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It just got a lot easier to build OpenStack clouds in a place where they were once deemed unlikely: atop the VMware-virtualized environment of enterprise data centers.
VMware has formed a partnership with Mirantis to help its customers build OpenStack private clouds on top of their vSphere virtualized servers, as an alternative to using VMware's own vCloud option.
VMware plus Mirantis is an unlikely pairing. Mirantis is a leading consulting firm on OpenStack implementations and an OpenStack partisan that has frequently suggested its distribution of OpenStack is a better alternative to VMware's vCloud suite. Boris Renski, executive VP and co-founder of Mirantis, calls the VMware deal "a strategic partnership" that illustrates how both Mirantis and VMware "are trying to uphold customer choice."
Renski, the chief spokesman announcing the partnership, made his comments to InformationWeek from Hong Kong as the OpenStack Summit got underway there Tuesday morning. Renski is also one of the two members of the OpenStack Foundation's board of directors who voted against VMware joining the OpenStack project.
Asked to reconcile these two positions, Renski said: "I was originally skeptical. But VMware representatives have stopped their public disparagement of OpenStack, which they were doing at one time. VMware developers have made significant core contributions," Renski said.
[ For more OpenStack news, see Cisco Speeds OpenStack Infrastructure. ]
It's well known that VMware's software-defined network talent, acquired through Nicira, has remained a contributor to the OpenStack networking project, Neutron. It's less well known that VMware developers "have contributed across several OpenStack areas of development to push the whole project forward," he said. In effect, Renski said, Mirantis has monitored VMware's participation and behavior and found that it wasn't oriented toward furthering only its own technologies. Such scrutiny is a common crowd litmus test applied to established vendors joining open source projects. A year after it became part of the project, Mirantis is saying VMware has passed.
That Mirantis statement may have been what VMware was seeking as much as OpenStack technical expertise. The Mirantis move may leave some other OpenStack partners, such as Red Hat, wishing the bar had been set higher for VMware. The default hypervisor in OpenStack clouds is Red Hat's KVM. Mirantis is making it easier for VMware customers to get OpenStack but keep their ESX Server virtual machines.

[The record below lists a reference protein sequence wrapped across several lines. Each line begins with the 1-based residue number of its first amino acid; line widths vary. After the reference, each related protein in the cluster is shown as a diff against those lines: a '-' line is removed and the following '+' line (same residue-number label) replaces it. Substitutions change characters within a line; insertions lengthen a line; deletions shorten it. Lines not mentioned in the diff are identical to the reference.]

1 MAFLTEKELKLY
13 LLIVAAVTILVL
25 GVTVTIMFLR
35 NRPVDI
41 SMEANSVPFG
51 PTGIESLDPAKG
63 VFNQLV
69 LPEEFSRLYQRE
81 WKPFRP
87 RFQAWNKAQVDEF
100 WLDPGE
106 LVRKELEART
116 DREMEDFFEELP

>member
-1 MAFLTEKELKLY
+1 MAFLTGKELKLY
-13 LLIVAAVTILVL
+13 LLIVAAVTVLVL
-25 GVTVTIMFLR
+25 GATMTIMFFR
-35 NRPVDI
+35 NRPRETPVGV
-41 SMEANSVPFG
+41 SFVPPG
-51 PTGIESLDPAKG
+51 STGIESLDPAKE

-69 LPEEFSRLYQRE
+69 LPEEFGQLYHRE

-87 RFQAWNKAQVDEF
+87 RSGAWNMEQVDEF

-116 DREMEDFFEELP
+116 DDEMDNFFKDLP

In addition, in June Red Hat offered its own distribution of OpenStack, called Red Hat Enterprise Linux OpenStack Platform. VMware is now committed to use the Mirantis OpenStack distribution, which will be closely integrated with VMware technologies.
If OpenStack was once seen as a challenger and disrupter of VMware's hold on the data center, the ability to disrupt VMware's grasp just moved a little further back out over the horizon.
Renski said Mirantis customers are often implementers of vSphere, VMware's virtual machine provisioning and monitoring environment, and they are expressing interest in VMware NSX network virtualization platform as well. "This partnership will help us provide the best possible experience for them," claimed Renski.
One of the things that will be done through the partnership is to tie Mirantis' Fuel library of compatible OpenStack code modules, which have been tested for deployment with different versions of OpenStack, such as Suse Linux OpenStack or Ubuntu OpenStack. Mirantis' further development of Fuel will allow the OpenStack compute service, Nova, to be integrated with VMware's vCenter driver. vCenter is used to move VMware workloads around the data center and monitor them.
In addition, Fuel will be integrated with VMware's NSX networking platform driver to allow OpenStack networking to use NSX services. Cisco has its own approach to virtualized networking. If OpenStack on top of VMware catches on, use of VMware's NSX may prompt Cisco to also wish Mirantis had set the VMware-endorsement bar at a higher level.
Work between Mirantis and VMware will allow the OpenStack Cinder project to automatically configure a block storage service to work with the VMware virtual machine file format's VMDK data-store driver. In addition, the VMware-Mirantis partnership will ensure that VMware technologies continue to work with the latest OpenStack releases. OpenStack recently launched the Havana release; the foundation issues two releases each year.
Mirantis accepted $10 million in venture capital funding last January; at the time it had 300 employees and was self-sustaining from its consulting work.